Updated: Jul 23, 2022
Note: This is post #2 in a series of blog posts about my experience attending a 2-week writing retreat with author & teacher Natalie Goldberg on Madeline Island, WI. Start with the first post here.
After I arrived to Madeline Island via ferry, I dragged my suitcase a block or two in the rain to the cozy Farmhouse Cafe and ordered lunch. When a waitress squeezed by me at one point, she said “That is the biggest suitcase I’ve ever seen.” I felt a little embarrassed but also proud of the fact it was so big because it was carrying my lodging within it- a tent, a cot, all my sleeping gear, a small stove so I could make coffee in the morning, and all the other things you generally need to survive. I refused to spend hundreds of dollars per night on lodging when 14 nights at a nearby campground would cost the same as just 1 or 2 nights at most places.
For the entire hour and a half that I was at the cafe, I had my phone in front of me to continuously update both Lyft and Uber to try and find a ride to the Madeline Island School of Arts (MISA), but- unsurprisingly- there were no drivers today.
I'd been determined that, rain or shine, I would survive this 2 week retreat without a car, whether I had to walk or bike, but I was off to a rocky start. I knew from looking before that there was, in fact, 1 Uber driver on the island, and my plan was to just hope they’d be around on a rainy Sunday afternoon. They weren’t.
So, I simply called MISA to ask if they had any suggestions, and they were happy to come pick me up. I asked how much it’d be, but they told me nothing since it was so near and they were already out and about in their van collecting new arrivals. Woohoo!
An older gentlemen named Charlie- who turned out to be the owner of MISA and its other campuses- picked me up about 10 minutes later, eyeing my suitcase with suspicion and verbalizing his skepticism at my plan to walk and bike for the commute.
“I’m not too worried about it,” I said cheerily, “I’ve really been looking forward to getting outside and walking again; it’s gonna be awesome!” He narrowed an eyebrow, shook his head with a sigh, and took me to MISA, where I checked in, quite early.
Noting it was still raining, he offered to drive me to my campsite 5 miles away, which I gladly accepted. I chose one of the bikes available to MISA students, which we awkwardly squished into the van, leaving the back door open, and we set off. I was very chatty and wiggly and excited, bursting with questions, and Charlie humored me (/tolerated me) with advice and answers during the drive in the blue-gray mist with saturated-green trees lining the road. When we turned a corner, Lake Superior appeared for a long stretch in all her glory. I finally became quiet as I stared out into its vastness, once again humbled and silenced in awe by Mother Nature.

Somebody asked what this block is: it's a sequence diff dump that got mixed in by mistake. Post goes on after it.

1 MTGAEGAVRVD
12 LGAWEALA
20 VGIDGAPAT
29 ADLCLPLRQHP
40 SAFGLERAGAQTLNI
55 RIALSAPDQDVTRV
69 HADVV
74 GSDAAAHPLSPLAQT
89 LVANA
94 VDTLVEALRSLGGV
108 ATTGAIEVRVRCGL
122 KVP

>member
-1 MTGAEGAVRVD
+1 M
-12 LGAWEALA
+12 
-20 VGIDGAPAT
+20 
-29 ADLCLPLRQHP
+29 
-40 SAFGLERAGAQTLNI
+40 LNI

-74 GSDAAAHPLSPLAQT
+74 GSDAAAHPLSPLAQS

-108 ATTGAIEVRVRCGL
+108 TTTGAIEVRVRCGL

When we arrived to Big Bay State Park, you could tell Charlie was even more doubtful of my plan. We found my campsite and stopped, unpacking my bag and the bike. I was so excited that I was bobbing up and down on my heels, ready to get things set up in this glorious, flat rectangle surrounded by forest - all mine for the next two weeks. It was empty but for a fire pit and wooden picnic table. The only sound was the the rain softly falling against the thick green leaves all around.
“Do you know if you’ll get service out here?” Charlie asked, looking around at a whole lot of nothing.
“Not sure, but it’s OK if not. It’s nice to be disconnected, isn’t it?” I smiled. He frowned. “It’s really OK,” I tried to reassure him, since he was sticking around making faces at everything. “I’m not that far from MISA, and I’ve done crazier things and survived. I’ll be fine. Thanks so much for the ride. Can I give you a hug?”
That did the trick; he backed away and into the van, saying “Ah… maybe one day, when things are less crazy, you know?” I nodded, and he told me to call MISA if I needed anything, and finally pulled away.
When the van was out of sight, I filled my lungs with the wet forest air, reveling in the humidity, which we tend to lack in the desert back in SoCal. I looked up at the tall treetops and how they made their branch-paintings against the overcast sky, feeling glad to be back in the Midwest since moving to Redlands about 1 year ago. As my sweater got wetter and wetter and my suitcase started to darken from the rain, I thought, there is no place I’d rather be. There is no other thing I’d rather be doing.
Because of the incessant rain, I opted to set my suitcase on the picnic table and cover it with my umbrella while I went for a walk to try and wait out the rain before setting up camp. I found a trail just two minutes from my campsite and followed it through the woods, over a bridge and through a bog, and was spit out onto the shoreline of Lake Superior. Nobody else was there, and I thought I’d dissolve into puffs of joy.
In my teal poncho and wide-brimmed sunhat, I stood at the edge of the shore for a long while, watching the raindrops fall onto the still lake. I lost track of time and just absorbed everything around me.
Kind of literally, actually. But you know what I meant.